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Well, shoot; I might have to buy this one


I’m kind of Iffy on the Assassin’s Creed series of games. That’s the one where you crawl all over historic cities wearing a cool cape and hood and stab people to death. It’s not that I object to stabbing people, I just found the gameplay and vestigial plots somewhat boring after a while.

On the other hand — the cities! The cities are incredibly cool and, I presume, reasonably accurate. I absolutely loved parkour’ing my way around Jerusalem and Acre. Having to stab someone to death occasionally was a small price to pay. I forgot how far into the series I got before I finally lost interest.

Also, my machine is now under-spec’ed. To keep up with the current generation of games, I’m going to have to upgrade my graphics card, at the least. And maybe the whole shootin’ match.

So I wasn’t planning on buying the latest iteration, Assassin’s Creed: Syndicate, even though it’s set in Victorian London and I lumme some Victorian London. And then I read an article titled Just how British is Assassin’s Creed: Syndicate? and changed my mind. I think it was this bit:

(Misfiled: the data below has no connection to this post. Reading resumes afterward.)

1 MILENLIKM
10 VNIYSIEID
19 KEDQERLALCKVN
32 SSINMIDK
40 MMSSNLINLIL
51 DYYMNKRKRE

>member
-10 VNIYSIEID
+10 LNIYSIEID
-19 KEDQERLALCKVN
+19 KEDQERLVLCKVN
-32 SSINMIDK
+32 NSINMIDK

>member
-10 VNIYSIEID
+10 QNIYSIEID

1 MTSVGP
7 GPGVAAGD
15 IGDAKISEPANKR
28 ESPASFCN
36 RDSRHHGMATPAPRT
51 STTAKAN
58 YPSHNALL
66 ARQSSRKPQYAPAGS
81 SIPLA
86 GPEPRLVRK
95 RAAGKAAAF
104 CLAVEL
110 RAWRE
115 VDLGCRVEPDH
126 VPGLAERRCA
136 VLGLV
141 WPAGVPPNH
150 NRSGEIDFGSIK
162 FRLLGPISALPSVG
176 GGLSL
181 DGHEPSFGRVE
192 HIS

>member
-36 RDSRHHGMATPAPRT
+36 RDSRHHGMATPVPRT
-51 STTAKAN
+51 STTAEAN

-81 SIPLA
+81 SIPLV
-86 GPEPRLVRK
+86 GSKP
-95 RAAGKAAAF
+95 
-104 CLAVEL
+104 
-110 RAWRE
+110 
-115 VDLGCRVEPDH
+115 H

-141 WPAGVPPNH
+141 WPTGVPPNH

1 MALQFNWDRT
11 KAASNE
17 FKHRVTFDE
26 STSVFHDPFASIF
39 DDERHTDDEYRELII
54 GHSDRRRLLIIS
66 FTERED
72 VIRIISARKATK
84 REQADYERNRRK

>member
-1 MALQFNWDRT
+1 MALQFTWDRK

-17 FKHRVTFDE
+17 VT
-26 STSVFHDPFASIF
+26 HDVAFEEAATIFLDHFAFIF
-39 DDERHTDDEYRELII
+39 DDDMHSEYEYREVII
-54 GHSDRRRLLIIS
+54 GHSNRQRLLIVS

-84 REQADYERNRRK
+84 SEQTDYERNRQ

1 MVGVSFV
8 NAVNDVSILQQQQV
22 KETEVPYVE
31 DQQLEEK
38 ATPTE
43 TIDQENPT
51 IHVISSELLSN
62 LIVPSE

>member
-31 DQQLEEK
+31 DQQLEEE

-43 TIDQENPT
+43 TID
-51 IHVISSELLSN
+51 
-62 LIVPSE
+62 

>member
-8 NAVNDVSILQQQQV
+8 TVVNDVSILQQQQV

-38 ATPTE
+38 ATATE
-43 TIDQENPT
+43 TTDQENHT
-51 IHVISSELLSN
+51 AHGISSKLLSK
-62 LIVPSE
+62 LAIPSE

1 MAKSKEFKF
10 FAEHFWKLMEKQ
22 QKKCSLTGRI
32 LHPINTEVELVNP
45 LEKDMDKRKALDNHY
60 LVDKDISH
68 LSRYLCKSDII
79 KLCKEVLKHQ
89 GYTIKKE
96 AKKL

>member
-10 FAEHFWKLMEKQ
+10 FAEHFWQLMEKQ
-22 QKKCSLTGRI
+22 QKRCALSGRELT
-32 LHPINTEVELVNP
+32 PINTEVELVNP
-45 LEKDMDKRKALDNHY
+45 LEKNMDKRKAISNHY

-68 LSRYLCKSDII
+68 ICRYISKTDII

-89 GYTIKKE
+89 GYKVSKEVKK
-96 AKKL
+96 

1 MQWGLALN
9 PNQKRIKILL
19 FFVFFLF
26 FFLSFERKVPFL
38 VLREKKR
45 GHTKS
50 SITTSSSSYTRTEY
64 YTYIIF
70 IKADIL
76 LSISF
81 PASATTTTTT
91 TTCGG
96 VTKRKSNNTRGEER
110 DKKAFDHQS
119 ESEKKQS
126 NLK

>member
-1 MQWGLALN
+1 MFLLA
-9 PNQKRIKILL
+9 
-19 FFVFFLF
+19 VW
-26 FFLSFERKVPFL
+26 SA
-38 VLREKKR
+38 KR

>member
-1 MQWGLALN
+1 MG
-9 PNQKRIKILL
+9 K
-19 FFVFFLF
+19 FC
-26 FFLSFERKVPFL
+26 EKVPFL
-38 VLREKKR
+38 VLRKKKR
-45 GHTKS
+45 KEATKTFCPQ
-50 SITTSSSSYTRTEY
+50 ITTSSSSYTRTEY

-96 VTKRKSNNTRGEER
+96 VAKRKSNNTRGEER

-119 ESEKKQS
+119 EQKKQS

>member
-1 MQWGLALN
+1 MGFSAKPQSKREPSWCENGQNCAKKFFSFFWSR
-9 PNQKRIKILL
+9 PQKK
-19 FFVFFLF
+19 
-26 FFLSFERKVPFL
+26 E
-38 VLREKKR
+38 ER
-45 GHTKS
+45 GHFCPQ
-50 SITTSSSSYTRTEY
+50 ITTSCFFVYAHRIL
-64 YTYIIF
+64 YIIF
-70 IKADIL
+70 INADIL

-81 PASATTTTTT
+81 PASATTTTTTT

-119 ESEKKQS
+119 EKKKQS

It might seem like an inconsequential addition at first, because it’s difficult to fully comprehend the Britishness of a fruit stall without a man bellowing things about discount pears. Stall-dwelling Fruit & Veg Men are a mystery. They come from London’s hidden underplaces, and speak in a lost language known as “Cabbage Speech”, or “Appletongue.” No British person can explain the compulsion to buy plastic bags full of greengages from shouting men in hats, but it’s as relevant to our cultural heritage as chicken tikka, disappointment, and avoiding smalltalk. You might not know it, Assassin’s Creed tomato artist, but your work is a crucial piece of set dressing.

This might not be London, but we by-God have a fruit stand in the market that could have slouched straight out of Dickens’ metropolis. I have never in my life been so drawn to buying a giant bowl of grapefruit for £1. That’s my long-term retirement plan — turning up at the market once a week, buying a big-ass load of vegetables and living on soup.

I just have to work out how to get Uncle B to eat vegetable soup.

October 27, 2015 — 9:42 pm
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